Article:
The current status of knowledge regarding the surfaces of the iron oxides, magnetite (Fe3O4), maghemite (γ-Fe2O3), haematite (α-Fe2O3), and wüstite (Fe1-xO) is reviewed. The paper starts with a summary of applications where iron oxide surfaces play a major role, including corrosion, catalysis, spintronics, magnetic nanoparticles (MNPs), biomedicine, photoelectrochemical water splitting and groundwater remediation. The bulk structure and properties are then briefly presented; each compound is based on a close-packed anion lattice, with a different distribution and oxidation state of the Fe cations in interstitial sites. The bulk defect chemistry is dominated by cation vacancies and interstitials (not oxygen vacancies) and this provides the context to understand iron oxide surfaces, which represent the front line in reduction and oxidation processes. Fe diffuses in and out from the bulk in response to the O2 chemical potential, forming sometimes complex intermediate phases at the surface. For example, α-Fe2O3 adopts Fe3O4-like surfaces in reducing conditions, and Fe3O4 adopts Fe1-xO-like structures in further reducing conditions still. It is argued that known bulk defect structures are an excellent starting point in building models for iron oxide surfaces. The atomic-scale structure of the low-index surfaces of iron oxides is the major focus of this review. Fe3O4 is the most studied iron oxide in surface science, primarily because its stability range corresponds nicely to the ultra-high vacuum environment. It is also an electrical conductor, which makes it straightforward to study with the most commonly used surface science methods such as photoemission spectroscopies (XPS, UPS) and scanning tunneling microscopy (STM). The impact of the surfaces on the measurement of bulk properties such as magnetism, the Verwey transition and the (predicted) half-metallicity is discussed. The best understood iron oxide surface at present is probably Fe3O4(100); the structure is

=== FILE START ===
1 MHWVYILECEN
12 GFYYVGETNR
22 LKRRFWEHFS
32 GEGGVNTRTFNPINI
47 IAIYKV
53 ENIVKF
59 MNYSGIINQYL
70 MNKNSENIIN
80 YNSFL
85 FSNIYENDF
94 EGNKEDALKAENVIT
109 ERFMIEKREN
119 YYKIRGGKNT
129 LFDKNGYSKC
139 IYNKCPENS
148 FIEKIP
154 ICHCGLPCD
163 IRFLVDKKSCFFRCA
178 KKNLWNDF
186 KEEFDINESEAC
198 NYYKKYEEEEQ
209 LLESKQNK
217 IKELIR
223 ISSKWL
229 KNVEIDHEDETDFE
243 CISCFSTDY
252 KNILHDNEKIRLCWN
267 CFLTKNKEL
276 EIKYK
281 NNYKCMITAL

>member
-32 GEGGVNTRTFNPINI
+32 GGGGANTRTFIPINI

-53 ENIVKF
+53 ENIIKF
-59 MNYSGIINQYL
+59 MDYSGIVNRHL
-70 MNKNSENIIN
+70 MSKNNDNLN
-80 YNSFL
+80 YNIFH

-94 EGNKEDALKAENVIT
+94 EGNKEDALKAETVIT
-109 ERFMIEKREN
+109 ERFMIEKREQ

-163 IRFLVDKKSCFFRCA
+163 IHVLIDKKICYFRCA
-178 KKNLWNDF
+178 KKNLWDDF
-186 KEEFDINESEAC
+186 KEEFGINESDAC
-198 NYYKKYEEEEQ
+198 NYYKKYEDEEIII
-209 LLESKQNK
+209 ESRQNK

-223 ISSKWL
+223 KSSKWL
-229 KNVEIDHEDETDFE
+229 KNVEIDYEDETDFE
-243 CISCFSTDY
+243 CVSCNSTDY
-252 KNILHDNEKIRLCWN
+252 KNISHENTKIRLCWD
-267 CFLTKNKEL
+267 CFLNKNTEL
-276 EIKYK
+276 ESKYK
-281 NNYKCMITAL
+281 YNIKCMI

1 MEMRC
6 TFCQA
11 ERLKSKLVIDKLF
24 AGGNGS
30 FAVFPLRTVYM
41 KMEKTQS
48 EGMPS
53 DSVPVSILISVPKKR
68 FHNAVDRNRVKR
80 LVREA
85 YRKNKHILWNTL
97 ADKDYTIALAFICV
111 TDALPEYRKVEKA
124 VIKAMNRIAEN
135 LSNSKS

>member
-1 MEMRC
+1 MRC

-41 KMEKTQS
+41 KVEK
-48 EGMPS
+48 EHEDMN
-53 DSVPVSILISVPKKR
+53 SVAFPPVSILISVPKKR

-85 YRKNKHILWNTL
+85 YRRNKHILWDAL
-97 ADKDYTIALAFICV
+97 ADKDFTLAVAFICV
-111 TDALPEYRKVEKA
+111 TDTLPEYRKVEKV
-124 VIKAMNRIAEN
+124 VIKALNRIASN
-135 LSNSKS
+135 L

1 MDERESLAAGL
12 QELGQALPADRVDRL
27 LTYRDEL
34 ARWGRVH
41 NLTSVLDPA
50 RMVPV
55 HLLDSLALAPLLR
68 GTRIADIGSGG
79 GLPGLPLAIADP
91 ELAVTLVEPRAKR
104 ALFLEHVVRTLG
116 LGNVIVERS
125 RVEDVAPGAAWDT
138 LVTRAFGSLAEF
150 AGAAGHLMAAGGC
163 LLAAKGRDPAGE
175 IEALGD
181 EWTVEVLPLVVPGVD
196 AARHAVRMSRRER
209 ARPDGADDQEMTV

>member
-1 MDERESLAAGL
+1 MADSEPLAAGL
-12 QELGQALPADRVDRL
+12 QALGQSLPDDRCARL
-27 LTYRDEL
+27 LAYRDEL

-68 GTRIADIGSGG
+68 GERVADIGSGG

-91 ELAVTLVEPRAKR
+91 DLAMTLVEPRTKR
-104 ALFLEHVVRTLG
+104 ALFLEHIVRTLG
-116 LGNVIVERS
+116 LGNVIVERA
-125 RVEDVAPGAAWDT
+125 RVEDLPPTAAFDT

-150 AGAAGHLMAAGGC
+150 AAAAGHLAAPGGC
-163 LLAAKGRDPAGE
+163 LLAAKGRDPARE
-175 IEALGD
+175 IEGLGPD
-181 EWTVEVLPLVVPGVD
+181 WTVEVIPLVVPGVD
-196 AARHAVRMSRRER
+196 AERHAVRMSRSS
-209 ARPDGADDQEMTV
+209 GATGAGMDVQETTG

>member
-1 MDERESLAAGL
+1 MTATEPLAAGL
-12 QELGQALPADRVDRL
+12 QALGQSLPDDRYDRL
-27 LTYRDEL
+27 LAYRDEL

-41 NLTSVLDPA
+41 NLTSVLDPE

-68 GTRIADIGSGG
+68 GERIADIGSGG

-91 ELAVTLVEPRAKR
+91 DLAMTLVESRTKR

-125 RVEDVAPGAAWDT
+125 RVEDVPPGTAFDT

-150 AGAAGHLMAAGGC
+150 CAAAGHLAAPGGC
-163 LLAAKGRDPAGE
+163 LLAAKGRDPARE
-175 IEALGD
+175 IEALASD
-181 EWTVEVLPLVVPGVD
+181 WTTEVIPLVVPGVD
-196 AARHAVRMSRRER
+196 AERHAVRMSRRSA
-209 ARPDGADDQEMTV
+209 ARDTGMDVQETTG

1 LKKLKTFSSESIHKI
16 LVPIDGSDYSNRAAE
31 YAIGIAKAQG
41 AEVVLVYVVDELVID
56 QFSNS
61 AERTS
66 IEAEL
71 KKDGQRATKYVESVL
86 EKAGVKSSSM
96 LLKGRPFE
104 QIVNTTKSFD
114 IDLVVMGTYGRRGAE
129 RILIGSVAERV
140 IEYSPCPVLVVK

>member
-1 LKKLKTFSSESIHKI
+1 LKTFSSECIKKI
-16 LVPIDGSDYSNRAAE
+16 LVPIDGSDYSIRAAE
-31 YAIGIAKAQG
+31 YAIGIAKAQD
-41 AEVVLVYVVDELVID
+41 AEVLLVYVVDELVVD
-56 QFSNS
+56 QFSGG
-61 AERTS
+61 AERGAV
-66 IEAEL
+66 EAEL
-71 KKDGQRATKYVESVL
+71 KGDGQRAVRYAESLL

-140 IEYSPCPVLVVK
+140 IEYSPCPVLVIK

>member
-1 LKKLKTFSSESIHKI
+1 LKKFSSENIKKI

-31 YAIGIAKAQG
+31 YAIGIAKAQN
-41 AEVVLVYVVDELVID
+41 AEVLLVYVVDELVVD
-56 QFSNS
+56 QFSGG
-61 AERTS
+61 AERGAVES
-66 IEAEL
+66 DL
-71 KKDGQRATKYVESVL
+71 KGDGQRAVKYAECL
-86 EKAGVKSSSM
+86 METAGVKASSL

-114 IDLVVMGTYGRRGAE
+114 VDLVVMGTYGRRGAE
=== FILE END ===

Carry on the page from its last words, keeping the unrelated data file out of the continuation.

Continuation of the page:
10. Tungsten oxide – fly ash oxide composites in adsorption and photocatalysis

    Energy Technology Data Exchange (ETDEWEB)

    Visa, Maria, E-mail: maria.visa@unitbv.ro; Bogatu, Cristina, E-mail: cristina.bogatu@unitbv.ro; Duta, Anca, E-mail: a.duta@unitbv.ro

    2015-05-30